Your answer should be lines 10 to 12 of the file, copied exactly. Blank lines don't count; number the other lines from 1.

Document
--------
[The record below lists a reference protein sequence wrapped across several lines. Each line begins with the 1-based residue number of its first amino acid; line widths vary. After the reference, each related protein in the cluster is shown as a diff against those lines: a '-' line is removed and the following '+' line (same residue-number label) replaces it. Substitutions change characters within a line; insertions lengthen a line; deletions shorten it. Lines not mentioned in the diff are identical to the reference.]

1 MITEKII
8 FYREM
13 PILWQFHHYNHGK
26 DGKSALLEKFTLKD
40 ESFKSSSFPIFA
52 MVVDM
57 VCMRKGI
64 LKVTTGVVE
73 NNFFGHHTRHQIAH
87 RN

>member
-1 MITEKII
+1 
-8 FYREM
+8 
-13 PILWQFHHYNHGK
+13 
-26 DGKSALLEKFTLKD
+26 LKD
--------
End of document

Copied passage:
73 NNFFGHHTRHQIAH
87 RN

>member